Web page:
It ends with a lot of wheat and nuts with some spice mixed in but, alas, it gets overwhelmed by the other flavors. This doesn’t mean the end wasn’t enjoyable, it just means that it wasn’t as good as the second or first thirds (in that order).
Medium bodied with an excellent draw and burn; this cigar started out well, got better and then it sort of lagged at the end. Is this cigar worth smoking? Yes, it is, but it isn’t as good as the other Smoke Inn exclusives that have come out over the last year-and-a-half. It is on preorder right now and they will ship at the end of April and, if you purchase a box, the whole order will ship for free.
Perhaps, my negativity stems from the fact that this is a larger cigar. The maximum 52 ring gauge isn’t that big in today’s cigar world but there was something about it that made it perform like a bigger cigar. And I usually don’t like bigger cigars as my enjoyment tends to flag after a while. Too much of a good thing and all that.
PS: I stated earlier in this review that the beginning of this cigar reminded me of the Namakubi Ecuador but, after finishing it, I don’t think I was right. At least completely. Parts of this cigar’s flavor profile reminded me of the Daruma but, then again….
I received this cigar from Thompson Cigar; all reviews are my own.
Wrapper: Ecuadorian Sun Grown Rosado | Binder: Dominican | Filler: Dominican | Box of 18: $118.23; Six Pack: $39.41 | Torpedo | 6″ x 55
0/3: I have had this cigar sitting in my humidor for about a year. Oily and slightly rough to the touch, the wrapper is marred by a couple of minor veins. These cigars come wrapped in a cedar sleeve with a black cloth band at the foot. It’s a beautiful cigar to look at and I’m hoping that the flavors are as good as the looks.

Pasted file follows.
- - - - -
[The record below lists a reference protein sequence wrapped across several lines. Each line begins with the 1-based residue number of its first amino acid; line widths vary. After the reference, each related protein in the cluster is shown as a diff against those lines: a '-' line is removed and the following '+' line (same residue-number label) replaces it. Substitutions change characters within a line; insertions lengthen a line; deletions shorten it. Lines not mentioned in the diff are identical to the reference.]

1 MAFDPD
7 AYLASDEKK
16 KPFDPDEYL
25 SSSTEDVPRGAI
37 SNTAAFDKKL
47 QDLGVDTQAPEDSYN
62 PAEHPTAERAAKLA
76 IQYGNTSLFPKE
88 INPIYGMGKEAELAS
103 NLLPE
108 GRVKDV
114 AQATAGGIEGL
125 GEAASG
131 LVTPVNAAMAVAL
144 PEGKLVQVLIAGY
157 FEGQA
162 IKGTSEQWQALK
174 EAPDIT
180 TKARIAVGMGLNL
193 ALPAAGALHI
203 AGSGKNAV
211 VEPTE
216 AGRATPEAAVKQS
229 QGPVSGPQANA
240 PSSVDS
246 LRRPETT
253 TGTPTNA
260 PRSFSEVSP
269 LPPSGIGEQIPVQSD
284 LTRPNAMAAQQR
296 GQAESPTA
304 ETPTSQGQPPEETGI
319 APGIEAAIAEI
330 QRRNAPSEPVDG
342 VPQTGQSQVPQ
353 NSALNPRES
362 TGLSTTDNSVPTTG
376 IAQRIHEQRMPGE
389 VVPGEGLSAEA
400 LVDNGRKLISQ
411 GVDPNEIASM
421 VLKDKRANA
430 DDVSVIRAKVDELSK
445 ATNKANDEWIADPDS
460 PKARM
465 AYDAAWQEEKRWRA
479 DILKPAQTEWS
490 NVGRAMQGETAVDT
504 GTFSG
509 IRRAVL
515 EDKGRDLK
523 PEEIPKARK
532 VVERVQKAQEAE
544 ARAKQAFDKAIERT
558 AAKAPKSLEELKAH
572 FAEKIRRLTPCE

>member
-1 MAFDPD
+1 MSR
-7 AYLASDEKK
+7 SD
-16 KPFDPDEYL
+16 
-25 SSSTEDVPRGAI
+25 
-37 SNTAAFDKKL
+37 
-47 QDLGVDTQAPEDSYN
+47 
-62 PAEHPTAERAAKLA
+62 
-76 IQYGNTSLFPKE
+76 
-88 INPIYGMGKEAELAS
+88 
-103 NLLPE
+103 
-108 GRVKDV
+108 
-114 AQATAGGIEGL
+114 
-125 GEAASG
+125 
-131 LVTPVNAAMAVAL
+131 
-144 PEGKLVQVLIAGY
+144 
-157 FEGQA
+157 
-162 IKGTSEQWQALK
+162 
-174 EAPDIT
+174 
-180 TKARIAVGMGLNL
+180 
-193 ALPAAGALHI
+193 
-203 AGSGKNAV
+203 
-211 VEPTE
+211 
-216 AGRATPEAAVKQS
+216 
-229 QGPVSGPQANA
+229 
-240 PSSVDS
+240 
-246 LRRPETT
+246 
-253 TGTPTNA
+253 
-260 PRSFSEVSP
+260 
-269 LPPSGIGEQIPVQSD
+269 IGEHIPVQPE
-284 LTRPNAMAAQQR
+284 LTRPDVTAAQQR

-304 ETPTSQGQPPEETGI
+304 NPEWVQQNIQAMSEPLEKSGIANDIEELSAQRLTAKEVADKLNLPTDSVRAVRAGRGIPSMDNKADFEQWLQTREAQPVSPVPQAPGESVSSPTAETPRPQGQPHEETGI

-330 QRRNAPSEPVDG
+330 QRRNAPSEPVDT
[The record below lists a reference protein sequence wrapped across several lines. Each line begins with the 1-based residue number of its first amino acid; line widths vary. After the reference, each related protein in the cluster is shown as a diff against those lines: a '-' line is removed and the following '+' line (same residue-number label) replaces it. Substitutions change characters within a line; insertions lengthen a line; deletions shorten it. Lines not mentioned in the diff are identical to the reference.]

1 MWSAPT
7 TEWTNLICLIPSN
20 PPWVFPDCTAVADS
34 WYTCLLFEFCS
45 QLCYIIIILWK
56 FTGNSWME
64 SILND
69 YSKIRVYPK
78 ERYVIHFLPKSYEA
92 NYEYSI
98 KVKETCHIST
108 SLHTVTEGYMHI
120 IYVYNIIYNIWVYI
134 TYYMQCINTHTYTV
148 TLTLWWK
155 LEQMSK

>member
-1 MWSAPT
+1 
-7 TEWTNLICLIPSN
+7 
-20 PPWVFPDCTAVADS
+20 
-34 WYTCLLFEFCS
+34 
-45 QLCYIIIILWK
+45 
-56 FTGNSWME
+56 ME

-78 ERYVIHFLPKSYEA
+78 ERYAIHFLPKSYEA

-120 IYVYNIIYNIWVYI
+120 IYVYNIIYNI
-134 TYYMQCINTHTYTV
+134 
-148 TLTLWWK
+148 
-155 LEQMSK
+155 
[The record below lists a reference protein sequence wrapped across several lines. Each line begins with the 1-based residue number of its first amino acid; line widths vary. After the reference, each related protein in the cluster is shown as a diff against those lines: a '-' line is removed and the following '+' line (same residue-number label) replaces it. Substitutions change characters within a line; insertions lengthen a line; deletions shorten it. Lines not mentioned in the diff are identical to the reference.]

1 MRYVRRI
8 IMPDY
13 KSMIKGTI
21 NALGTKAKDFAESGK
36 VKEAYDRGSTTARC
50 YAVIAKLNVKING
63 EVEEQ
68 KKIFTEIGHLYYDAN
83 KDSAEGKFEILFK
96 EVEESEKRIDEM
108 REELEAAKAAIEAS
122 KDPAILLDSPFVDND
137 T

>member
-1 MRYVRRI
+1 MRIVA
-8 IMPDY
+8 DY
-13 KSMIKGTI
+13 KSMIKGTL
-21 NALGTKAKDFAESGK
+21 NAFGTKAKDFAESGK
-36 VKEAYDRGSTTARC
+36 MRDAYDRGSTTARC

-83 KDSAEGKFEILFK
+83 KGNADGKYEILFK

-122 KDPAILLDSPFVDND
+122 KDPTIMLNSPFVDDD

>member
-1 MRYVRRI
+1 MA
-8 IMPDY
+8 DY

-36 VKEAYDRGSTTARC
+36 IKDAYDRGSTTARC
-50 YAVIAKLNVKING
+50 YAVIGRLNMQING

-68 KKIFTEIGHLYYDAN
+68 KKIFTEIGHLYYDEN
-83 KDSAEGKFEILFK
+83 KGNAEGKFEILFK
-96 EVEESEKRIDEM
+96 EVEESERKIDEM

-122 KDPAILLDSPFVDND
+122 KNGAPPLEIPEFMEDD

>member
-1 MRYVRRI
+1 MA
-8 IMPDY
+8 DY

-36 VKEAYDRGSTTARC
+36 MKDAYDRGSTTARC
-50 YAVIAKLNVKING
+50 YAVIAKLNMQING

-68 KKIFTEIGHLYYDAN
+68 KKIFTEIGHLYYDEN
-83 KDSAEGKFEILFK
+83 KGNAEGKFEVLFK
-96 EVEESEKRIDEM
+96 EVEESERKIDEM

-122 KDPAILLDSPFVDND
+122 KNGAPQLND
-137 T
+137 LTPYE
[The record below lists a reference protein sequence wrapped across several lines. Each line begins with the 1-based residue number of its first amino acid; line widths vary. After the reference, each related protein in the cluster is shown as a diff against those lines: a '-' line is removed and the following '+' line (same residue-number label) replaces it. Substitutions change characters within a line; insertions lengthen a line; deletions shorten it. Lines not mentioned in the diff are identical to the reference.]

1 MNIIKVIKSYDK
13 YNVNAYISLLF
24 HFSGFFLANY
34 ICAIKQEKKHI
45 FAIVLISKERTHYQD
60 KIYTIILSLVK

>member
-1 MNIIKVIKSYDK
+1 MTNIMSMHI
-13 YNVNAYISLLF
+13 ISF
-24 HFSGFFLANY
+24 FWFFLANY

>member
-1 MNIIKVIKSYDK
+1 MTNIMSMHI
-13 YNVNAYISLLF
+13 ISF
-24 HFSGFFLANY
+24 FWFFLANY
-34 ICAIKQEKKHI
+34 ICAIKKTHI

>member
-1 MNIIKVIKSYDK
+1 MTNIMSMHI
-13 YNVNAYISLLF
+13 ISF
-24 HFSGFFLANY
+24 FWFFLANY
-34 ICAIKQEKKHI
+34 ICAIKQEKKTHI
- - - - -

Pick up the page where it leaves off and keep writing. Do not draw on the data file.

1/3: Spice, light cedar, nuts and some other nice flavors. The burn gets a little ragged but is quickly corrected. Medium bodied.
2/3: Sweetness starts coming through during this third. Cedar and nuts are still major factors.
3/3: Chocolate comes along during the final third. The flavors seem a bit washed out but, underneath that, there’s a decent amount of flavor variety.
4/3: Medium bodied with a good draw and a decent burn; this cigar wasn’t as good as I had hoped. It had breadth of flavor but those flavors were average. Decent cigar.
3 out of 5 points – Good cigar
The band features a… oh, that’s what a Merlion is. This is a line extension to the La Sirena (which I loved, giving it 95 points and the #2 spot on my 2011 Top 10 list) stables and is made by La Aurora. I love La Aurora cigars and I toured their factory a couple of years ago. The La Sirena blend, on the other hand, is made by My Father Cigars.
It’s a very average looking cigar with the brown being on the lighter side and there being a few decent sized veins sticking out here and there. I will say that this cigar does have a fairly robust tobacco and spice smell coming from it. The construction is solid; evenly packed, very consistent shape, no stretch marks on the wrapper and those sorts of things. It also has a decent amount of oils on the wrapper.